Building Community


In “The Secrets of Long Life,” National Geographic author Dan Buettner looked at three groups of people on earth that are unusually long-lived. Among other shared traits, he found that all three groups often eat their meals together. Whether it is with family, friends, or groups of total strangers, it is healthier to eat together than it is to eat alone.

If you regularly share your meals with others, we suggest inviting friends who eat alone to come dine with you once a week. If you regularly eat alone, invite your friends to a weekly community potluck dinner. If you need to build new community, look for community meals in your area. Look up events at your local Grange, church, mosque, temple, or synagogue. And there are always Food For People groups serving free meals where you can volunteer to serve.


Oftentimes, chores and childcare tend to sap precious time that we could use for self-care. On top of that, many of us can’t afford to pay someone to mow the lawn and take care of the kids. We offer two simple solutions that help with chores and childcare while also building community in wonderful ways: work parties and childcare co-ops:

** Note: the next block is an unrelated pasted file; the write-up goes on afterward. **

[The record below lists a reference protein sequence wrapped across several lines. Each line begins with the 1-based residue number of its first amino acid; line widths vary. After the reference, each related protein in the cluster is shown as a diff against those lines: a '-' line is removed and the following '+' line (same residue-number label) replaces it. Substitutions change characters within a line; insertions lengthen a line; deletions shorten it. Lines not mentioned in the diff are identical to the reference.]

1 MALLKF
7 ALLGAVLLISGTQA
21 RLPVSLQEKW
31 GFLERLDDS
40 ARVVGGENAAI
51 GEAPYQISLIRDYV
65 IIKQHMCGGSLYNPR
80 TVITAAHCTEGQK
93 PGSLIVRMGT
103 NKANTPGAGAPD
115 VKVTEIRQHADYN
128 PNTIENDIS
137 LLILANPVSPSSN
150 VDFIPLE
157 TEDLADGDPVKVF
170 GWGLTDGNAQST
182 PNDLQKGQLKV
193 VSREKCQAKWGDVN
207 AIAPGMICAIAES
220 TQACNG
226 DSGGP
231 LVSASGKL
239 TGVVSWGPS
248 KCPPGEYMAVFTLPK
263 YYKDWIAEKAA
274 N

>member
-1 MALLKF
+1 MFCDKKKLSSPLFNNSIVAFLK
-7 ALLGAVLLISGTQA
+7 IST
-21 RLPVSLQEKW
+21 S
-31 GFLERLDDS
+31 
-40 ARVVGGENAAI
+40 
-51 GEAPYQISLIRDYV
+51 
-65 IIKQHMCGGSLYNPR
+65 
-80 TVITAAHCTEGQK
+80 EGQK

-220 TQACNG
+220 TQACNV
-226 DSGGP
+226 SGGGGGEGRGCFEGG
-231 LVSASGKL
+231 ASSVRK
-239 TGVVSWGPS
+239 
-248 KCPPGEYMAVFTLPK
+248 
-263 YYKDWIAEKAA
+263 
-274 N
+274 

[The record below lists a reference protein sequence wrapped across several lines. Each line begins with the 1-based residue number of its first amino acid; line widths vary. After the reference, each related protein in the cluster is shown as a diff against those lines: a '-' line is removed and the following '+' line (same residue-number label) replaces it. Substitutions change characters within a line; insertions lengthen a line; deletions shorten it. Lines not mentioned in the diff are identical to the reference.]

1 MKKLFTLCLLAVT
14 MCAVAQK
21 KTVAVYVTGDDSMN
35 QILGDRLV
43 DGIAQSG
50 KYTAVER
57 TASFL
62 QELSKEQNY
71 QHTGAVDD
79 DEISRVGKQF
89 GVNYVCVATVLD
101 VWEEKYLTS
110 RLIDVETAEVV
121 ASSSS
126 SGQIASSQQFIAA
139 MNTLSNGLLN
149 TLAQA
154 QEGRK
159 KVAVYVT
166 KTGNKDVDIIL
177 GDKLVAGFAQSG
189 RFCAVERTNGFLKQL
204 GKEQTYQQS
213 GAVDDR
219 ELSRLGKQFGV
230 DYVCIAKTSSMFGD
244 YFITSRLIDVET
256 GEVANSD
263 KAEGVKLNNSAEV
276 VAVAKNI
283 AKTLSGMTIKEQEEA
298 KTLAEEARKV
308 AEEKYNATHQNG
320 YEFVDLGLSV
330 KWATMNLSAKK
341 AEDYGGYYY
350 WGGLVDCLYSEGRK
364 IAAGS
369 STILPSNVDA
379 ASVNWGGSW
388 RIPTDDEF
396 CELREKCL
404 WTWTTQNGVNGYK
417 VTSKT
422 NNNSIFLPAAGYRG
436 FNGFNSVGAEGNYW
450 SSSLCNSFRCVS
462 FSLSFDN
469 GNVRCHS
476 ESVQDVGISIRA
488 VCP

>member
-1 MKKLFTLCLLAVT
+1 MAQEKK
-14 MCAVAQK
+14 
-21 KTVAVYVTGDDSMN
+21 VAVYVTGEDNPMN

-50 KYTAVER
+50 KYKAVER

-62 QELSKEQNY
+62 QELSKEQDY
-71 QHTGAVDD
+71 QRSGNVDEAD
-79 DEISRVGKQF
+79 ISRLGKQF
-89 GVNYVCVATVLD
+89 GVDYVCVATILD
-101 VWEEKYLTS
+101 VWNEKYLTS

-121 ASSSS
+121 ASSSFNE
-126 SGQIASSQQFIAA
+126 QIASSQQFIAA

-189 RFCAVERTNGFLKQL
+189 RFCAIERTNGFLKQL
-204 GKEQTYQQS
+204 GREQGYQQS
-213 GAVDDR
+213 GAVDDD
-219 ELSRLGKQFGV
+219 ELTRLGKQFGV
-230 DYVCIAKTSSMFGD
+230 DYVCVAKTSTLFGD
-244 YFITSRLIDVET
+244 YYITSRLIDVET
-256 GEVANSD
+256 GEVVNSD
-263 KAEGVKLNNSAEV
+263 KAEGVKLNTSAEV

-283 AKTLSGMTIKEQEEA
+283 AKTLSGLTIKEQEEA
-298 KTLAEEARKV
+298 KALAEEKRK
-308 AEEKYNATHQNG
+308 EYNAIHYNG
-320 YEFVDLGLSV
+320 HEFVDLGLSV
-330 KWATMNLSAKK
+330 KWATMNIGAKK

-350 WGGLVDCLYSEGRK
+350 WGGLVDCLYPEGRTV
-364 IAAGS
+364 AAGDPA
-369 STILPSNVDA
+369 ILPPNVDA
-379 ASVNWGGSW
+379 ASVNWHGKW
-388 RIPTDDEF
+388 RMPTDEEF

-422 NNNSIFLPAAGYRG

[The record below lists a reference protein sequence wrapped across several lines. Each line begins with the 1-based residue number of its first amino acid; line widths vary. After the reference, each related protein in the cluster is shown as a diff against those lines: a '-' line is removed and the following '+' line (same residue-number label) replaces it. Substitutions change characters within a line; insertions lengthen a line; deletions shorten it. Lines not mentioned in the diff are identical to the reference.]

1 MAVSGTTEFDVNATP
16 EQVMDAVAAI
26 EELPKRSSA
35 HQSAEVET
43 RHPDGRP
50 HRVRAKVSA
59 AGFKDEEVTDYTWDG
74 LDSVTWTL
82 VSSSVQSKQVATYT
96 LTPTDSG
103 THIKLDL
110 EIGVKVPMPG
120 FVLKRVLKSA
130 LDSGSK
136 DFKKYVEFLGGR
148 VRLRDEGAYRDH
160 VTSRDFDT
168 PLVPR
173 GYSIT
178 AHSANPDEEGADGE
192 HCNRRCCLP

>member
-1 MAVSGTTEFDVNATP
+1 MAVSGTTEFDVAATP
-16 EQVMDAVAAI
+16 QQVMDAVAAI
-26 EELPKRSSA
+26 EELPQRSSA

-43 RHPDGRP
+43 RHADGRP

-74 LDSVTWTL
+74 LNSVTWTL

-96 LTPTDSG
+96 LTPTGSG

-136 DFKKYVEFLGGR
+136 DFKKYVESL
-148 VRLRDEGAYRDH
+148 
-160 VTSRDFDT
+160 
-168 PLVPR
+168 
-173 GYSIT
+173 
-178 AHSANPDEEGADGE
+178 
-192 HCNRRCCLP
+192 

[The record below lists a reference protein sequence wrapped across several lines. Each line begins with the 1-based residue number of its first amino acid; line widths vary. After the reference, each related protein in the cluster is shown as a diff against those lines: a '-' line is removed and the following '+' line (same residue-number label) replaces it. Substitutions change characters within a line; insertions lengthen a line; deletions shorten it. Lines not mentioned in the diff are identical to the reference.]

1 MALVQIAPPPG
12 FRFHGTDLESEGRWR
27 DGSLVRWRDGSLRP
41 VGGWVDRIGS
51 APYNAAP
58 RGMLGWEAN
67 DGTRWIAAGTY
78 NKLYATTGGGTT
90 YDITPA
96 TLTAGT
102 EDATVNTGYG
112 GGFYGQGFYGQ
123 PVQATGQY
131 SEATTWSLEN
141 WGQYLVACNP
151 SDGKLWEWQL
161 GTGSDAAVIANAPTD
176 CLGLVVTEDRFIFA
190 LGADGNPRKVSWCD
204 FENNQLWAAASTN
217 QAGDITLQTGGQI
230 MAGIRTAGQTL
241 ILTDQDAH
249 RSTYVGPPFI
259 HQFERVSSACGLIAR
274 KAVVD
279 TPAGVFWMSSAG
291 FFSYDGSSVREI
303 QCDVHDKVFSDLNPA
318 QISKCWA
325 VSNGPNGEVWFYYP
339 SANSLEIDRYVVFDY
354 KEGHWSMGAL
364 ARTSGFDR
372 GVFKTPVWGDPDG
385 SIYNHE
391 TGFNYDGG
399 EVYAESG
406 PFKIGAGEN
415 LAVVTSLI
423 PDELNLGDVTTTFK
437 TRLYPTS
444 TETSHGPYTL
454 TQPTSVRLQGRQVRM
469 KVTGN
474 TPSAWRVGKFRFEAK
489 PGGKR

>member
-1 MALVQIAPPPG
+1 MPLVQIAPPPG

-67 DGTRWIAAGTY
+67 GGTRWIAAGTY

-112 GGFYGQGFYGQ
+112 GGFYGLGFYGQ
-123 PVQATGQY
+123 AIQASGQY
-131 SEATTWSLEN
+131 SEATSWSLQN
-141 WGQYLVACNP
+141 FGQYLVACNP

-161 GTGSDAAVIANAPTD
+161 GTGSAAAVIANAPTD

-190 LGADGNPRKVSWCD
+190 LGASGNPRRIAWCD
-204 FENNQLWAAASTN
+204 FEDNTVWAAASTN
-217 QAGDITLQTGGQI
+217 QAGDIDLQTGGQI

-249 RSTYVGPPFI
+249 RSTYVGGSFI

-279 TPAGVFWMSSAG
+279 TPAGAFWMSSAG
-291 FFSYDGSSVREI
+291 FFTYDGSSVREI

A work party is a simple idea that is free, fun, and practical. At a work party, 3-6 friends who each live in separate houses converge on one house for the day to do chores, eat, and enjoy each other’s company. Do it once a month, gathering at a different house each time. Here’s an article about How to Start a Work Party.

Humboldt Worker Bees is a very successful work-party collective started by Middleway Network and funded by the Grassroots Grant.


Childcare co-ops are a great way to save money and build community. Find 1-3 parents of small children to share childcare on a rotating basis. Choose families with similar lifestyles and parenting attitudes. One parent can easily care for about three children. If you have six kids to take care of, you’ll need two parents to hold down the fort while the others enjoy a few precious hours of freedom. With good scheduling and coordination, you can eliminate the need for day-care altogether. Click here for detailed instructions on starting your own easy childcare cooperative.

The Humboldt Parent Hive formed as a Middleway Network childcare co-op. They are a great example of what an inspired group of parents can do.

This is part of the Middleway Preliminary Practices free online wellness program. Learn more here.

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